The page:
He was succeeded as Earl of Lancaster and Leicester by his eldest son, Henry of Grosmont, who subsequently became Duke of Lancaster.
He married Maud Chaworth, before 2 March 1296/1297.
Henry and Maud had seven children:
Prior to his restoration to his earldoms, Henry bore the royal arms of King Henry III, differenced by a bend azure. Upon his restoration, his difference changed, to a label France of three points (that is to say a label of three points azure each charged with three fleur-de-lys or.
|Ancestors of Henry, 3rd Earl of Lancaster|
Henry is a supporting character in Les Rois maudits (The Accursed Kings), a series of French historical novels by Maurice Druon. He was portrayed by William Sabatierin the 1972 French miniseries adaptation of the series, and by Romain Rondeau in the 2005 adaptation.
The position of Lord High Steward is the first of the Great Officers of State in England, nominally ranking above the Lord Chancellor and the Prime Minister.
Eleanor of Lancaster, Countess of Arundel was the fifth daughter of Henry, 3rd Earl of Lancaster and Maud Chaworth.
Edmund Crouchback, Earl of Lancaster, Leicester, and Derby was a member of the House of Plantagenet. He was the second surviving son of King Henry III of England and Eleanor of Provence. In his childhood he had a claim on the Kingdom of Sicily; however, he never ruled there. He was granted all the lands of Simon de Montfort in 1265, and from 1267 he was titled Earl of Leicester. In that year he also began to rule Lancashire, but he did not take the title Earl of Lancaster until 1276. Between 1276 and 1284 he governed the counties of Champagne and Brie with his second wife, Blanche of Artois, in the name of her daughter Joan, and he was described in the English patent rolls as earl of Lancaster and Champagne. His nickname, "Crouchback", may be a corruption of 'crossback' and refer to his participation in the Ninth Crusade.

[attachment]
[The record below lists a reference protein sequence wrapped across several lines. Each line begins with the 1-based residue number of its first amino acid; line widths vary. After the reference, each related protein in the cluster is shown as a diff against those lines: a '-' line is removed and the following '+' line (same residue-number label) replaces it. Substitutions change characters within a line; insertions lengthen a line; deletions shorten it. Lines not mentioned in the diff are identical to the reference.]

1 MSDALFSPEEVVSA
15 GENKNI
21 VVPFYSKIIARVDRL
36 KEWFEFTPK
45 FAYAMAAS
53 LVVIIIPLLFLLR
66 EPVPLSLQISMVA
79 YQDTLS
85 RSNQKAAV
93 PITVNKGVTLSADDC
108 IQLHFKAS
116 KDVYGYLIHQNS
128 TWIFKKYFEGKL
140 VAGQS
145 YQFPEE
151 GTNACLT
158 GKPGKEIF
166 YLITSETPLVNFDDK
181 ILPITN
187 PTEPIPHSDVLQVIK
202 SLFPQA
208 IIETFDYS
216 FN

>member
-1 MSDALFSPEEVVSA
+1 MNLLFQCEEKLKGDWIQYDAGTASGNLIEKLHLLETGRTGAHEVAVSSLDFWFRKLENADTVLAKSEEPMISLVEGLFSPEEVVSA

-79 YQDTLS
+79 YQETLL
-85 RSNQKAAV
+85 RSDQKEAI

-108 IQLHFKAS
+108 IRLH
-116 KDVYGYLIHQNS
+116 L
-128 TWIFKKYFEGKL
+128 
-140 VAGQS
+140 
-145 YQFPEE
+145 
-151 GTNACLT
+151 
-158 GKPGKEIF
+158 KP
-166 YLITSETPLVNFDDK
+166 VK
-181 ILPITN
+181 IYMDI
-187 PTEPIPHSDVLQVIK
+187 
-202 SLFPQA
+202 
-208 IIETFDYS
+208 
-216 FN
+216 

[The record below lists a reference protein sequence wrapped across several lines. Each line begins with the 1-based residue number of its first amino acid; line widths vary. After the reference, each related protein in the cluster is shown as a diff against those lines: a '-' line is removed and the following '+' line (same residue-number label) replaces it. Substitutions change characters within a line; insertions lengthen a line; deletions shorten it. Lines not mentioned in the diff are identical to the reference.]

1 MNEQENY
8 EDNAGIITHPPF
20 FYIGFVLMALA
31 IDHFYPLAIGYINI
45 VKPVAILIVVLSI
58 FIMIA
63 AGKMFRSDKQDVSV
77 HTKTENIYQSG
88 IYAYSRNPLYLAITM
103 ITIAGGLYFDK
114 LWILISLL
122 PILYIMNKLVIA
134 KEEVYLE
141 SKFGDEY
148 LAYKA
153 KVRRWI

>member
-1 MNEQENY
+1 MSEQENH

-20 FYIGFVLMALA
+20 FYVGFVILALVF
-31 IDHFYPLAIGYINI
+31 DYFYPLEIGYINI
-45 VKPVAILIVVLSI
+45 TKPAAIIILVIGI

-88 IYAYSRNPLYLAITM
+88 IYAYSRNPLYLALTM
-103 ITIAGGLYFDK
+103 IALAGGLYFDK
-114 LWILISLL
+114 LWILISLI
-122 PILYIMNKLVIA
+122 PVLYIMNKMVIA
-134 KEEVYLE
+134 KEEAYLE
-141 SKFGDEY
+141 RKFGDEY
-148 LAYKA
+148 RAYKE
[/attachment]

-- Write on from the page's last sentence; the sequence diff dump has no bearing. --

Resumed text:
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Maud de Chaworth was an English noblewoman and wealthy heiress. She was the only child of Patrick de Chaworth. Sometime before 2 March 1297, she married Henry, 3rd Earl of Lancaster, by whom she had seven children.
Joan of Lancaster sometimes called Joan Plantagenet after her dynasty's name, was the third daughter of Henry, 3rd Earl of Lancaster and Maud Chaworth.
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The Church of the Annunciation of Our Lady of the Newarke in Leicester, was a collegiate church founded by Henry of Grosmont, 1st Duke of Lancaster, in 1353. The name "Newarke" is a translation of the Latin "novum opus" i.e. "new work" and was used to distinguish the church from the older collegiate church of Leicester Castle, the Church of St Mary de Castro. Duke Henry enlarged his father's hospital foundation in the southern extension to the castle bailey and built the new church to house a holy relic, part of the Crown of Thorns given him by John II of France. The church became a place of pilgrimage. Leland visited it around 1540, shortly before its destruction during the Suppression of the Chantries. He described the church as "not very great...but exceeding fair."